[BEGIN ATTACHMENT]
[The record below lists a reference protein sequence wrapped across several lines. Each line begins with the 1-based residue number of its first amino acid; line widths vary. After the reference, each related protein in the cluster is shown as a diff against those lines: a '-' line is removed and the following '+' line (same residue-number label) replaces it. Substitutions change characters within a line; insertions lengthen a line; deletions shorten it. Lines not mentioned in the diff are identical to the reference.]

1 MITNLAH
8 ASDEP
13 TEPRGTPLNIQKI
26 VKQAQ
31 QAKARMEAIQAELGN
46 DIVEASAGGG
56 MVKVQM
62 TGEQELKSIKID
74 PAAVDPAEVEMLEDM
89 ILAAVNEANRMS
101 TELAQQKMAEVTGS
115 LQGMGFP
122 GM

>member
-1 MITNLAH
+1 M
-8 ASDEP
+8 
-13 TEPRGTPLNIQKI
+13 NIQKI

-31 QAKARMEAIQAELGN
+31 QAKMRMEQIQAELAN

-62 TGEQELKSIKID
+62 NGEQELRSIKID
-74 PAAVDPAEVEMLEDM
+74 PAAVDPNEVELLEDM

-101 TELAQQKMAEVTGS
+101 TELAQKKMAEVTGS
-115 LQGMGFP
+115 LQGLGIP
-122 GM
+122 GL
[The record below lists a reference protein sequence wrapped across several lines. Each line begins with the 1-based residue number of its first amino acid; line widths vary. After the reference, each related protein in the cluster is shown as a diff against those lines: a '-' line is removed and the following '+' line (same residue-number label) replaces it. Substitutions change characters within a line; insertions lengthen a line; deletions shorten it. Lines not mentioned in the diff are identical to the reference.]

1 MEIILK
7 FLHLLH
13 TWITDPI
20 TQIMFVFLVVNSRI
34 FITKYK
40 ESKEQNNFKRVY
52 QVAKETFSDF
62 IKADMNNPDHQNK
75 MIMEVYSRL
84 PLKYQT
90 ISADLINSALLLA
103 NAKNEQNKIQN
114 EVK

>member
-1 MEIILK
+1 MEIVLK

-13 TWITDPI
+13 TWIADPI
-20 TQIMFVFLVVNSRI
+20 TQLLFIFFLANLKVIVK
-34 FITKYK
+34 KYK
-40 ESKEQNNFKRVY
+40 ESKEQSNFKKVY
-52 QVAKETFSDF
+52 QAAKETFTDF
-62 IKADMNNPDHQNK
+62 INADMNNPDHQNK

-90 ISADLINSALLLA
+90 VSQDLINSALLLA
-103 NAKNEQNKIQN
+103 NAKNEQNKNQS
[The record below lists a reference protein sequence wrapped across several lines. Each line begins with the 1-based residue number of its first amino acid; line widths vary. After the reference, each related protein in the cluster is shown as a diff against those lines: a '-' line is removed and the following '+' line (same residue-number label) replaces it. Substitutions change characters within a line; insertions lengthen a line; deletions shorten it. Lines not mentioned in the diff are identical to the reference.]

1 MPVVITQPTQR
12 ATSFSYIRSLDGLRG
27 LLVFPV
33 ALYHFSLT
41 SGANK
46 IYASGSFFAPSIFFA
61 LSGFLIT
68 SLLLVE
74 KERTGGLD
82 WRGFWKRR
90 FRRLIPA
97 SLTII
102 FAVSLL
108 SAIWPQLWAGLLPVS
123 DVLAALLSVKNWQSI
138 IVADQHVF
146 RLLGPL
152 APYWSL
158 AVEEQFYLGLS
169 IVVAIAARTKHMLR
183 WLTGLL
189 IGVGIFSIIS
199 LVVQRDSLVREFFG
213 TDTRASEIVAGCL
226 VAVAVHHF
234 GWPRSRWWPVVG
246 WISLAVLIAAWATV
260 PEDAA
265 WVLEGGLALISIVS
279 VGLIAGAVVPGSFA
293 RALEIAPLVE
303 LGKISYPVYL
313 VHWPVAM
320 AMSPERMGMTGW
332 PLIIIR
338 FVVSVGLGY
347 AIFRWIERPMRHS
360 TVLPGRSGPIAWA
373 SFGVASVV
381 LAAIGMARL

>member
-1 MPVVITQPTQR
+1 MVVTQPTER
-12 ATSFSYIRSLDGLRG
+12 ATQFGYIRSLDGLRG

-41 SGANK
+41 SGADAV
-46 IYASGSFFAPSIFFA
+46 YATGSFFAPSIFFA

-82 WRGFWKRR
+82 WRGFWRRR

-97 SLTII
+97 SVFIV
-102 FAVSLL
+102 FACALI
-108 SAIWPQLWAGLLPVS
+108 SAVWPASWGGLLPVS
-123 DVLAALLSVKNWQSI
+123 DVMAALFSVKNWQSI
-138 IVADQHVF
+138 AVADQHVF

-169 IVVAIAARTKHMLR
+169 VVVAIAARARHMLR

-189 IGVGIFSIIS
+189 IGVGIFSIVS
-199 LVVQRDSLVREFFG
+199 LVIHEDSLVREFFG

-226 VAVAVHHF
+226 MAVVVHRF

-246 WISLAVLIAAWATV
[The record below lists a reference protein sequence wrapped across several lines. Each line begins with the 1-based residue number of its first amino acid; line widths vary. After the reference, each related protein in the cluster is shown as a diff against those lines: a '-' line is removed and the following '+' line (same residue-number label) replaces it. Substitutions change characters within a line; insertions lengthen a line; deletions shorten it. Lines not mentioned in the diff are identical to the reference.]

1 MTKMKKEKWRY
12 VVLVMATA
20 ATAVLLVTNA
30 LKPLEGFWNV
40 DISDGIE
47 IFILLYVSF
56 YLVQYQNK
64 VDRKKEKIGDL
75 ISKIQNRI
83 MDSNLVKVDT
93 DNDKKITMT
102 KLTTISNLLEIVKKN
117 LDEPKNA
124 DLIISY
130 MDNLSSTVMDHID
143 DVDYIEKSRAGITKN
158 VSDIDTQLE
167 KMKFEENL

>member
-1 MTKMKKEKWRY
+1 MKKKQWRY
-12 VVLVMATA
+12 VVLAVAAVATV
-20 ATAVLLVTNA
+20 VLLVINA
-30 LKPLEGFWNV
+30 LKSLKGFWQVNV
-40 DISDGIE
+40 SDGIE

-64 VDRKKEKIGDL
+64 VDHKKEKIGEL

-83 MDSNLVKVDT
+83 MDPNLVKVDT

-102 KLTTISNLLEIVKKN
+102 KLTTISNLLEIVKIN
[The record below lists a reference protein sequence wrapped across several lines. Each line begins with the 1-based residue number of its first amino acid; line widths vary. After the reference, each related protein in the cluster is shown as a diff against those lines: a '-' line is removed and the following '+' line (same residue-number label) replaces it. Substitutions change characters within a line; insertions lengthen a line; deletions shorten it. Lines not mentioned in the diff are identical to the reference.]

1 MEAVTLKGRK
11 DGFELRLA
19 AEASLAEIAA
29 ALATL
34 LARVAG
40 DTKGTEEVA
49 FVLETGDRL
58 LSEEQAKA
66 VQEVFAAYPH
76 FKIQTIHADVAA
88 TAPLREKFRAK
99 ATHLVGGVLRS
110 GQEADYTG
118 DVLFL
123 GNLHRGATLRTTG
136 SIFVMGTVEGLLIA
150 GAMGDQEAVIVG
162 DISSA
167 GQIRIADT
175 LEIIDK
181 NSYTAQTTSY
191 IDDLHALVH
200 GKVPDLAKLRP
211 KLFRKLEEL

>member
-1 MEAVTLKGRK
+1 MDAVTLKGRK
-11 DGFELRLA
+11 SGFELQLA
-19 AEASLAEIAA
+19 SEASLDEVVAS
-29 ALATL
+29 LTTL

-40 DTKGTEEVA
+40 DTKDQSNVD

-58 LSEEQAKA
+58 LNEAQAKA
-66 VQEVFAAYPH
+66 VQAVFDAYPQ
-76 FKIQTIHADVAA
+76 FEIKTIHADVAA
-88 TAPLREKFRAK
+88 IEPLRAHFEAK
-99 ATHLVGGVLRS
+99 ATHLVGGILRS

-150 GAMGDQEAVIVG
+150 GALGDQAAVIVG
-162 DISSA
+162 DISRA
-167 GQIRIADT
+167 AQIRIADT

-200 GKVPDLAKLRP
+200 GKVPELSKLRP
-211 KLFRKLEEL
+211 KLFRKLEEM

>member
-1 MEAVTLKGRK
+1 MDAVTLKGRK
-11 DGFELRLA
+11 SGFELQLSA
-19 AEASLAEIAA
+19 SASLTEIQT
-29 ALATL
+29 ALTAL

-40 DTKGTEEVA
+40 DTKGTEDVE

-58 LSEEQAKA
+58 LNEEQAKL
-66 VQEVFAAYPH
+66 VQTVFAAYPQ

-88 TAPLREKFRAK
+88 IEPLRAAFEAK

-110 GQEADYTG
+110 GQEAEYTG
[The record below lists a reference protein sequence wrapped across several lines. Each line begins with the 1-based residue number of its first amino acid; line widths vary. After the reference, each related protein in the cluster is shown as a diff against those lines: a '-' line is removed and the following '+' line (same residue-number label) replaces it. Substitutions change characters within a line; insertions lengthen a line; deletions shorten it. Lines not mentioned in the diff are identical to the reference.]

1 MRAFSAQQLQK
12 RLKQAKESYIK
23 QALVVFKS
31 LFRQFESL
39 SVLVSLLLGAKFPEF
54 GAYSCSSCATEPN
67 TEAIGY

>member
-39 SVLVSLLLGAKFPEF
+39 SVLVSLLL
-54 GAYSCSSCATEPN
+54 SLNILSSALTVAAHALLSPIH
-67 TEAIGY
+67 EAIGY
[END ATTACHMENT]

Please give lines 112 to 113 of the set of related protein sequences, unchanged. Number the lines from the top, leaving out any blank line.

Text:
+12 ATQFGYIRSLDGLRG

-41 SGANK